Sydney Colson (Jade Hewitt/Athletes Unlimted)

For Sydney Colson, the inaugural Athletes Unlimited basketball season has been a culmination of hard work.

One of the first athletes to sign on with the league, Colson was instrumental in recruiting other players and helping to ensure the debut season would be a success. AU basketball generated buzz even before the first game tipped off in January, and the attention has only skyrocketed as the competition enters Week 4.

“It’s been really good to see how much the players are enjoying it, how much the staff is having a great time watching while they’re working simultaneously,” Colson tells Just Women’s Sports.

“And then fan support in the first week was tremendous, just seeing everybody happy that this league is in existence now, and wanting to tune in online or make it out to Vegas has been really good to see.”

As the games have ramped up, Colson’s goals haven’t shifted: Day in and day out, she is there to compete. And when her teams have been hit with COVID-19 issues, Colson has had to step up as a leader. Her experience playing professional basketball in the WNBA and abroad has helped with that responsibility.

“I think our team was the only team in the first week to lose three players to COVID-19 that probably would have started. But in basketball, there’s adversity. You’ve got to push through, and it’s next man up,” says Colson, who’s played for five different WNBA teams during her career, most recently with the Chicago Sky in 2020.

“It has been enjoyable. It’s just about figuring out each week within the group that you’re with. So, no shifting of goals — just compete.”

There has been time for some fun and games, too. Colson, who has aspirations of entering the entertainment industry when her playing career is over, is one of the league’s most active athletes on social media. Her quick wit has captured the attention of Twitter users and also flourished within the AU bubble.

The tweets offer insight into the player relationships forming in Las Vegas. While some have played against each other for years in college or the WNBA, many of them have never spent this much time together in one defined location. Colson has tried to make the most of the opportunity.

“I try to make sure I’m chatting with people that I don’t really know,” she says. “It’s a good opportunity to be around people that maybe you didn’t know before.”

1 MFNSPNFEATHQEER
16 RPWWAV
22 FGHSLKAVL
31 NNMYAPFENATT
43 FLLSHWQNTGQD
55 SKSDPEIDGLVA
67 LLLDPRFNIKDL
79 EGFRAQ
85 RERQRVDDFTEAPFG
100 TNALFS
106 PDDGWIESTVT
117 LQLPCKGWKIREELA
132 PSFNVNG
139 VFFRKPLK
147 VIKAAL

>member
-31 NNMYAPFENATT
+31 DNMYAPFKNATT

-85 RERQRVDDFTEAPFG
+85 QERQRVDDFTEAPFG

The AU system that requires rotating captains to pick new teams every week has helped players forge bonds. Colson has found herself on three different teams so far: Team Mitchell in Week 1, Team Russell in Week 2 and Team Hawkins in Weeks 3 and 4. Colson and Tianna Hawkins, AU’s current points leader, have found a groove in recent weeks, giving Hawkins reason to redraft her.

Despite being shuffled around, Colson hasn’t let the changes phase her.

“Leadership, whether I’m a captain or not, it’s talking, being vocal and keeping people engaged,” she says. “Sometimes people won’t play a lot one week on a team, and then the next week you might be in a different role and you’re being asked to play more minutes.

“It’s an adjustment, and you have to be ready to adjust quickly.”

Colson has been at her best in the last two games, accumulating 922 points to vault into 18th place on the leaderboard with 2,073 total points. Through nine games this season, the guard is averaging 16.3 points, nine assists and 2.5 rebounds in 35 minutes per game.

Colson likes the AU format because it allows players like her to rebound from one week to the next. Hawkins is the most extreme example of that flexibility, jumping from 14th on the leaderboard to first after just two games earlier this month. She set an Athletes Unlimited scoring record with 38 points on Feb. 4, and then broke her own mark the next night with 46 points.

While the WNBA has established itself as the premier women’s basketball league in the nation as it enters its 26th year in existence, Colson sees ways in which Athletes Unlimited is setting itself apart.

“I think both leagues can get something from the other, and can learn something from the other,” she says. “I think the social media team here is incredible. They have a lot of people committed to it.”

The broadcasts with commentators Sheryl Swoopes and Cindy Brunson have helped shine a light on the athletes and their stories. They’ll often mic up players on the sidelines to get their live insights during the game, a feature that’s not always available for fans in professional sports.

“They’re not leaving it up to whatever media outlet is doing a broadcast for the game,” Colson says. “AU has their people. There are a ton of different camera angles throughout the game, angles that you don’t see in the WNBA. I think it’s just, like, a different book.”

Which is why Colson is planning on coming back next season.

“I was way too involved from the beginning to just do one season,” she says. “It’s been incredible.”

Emma Hruby is an associate editor at Just Women’s Sports.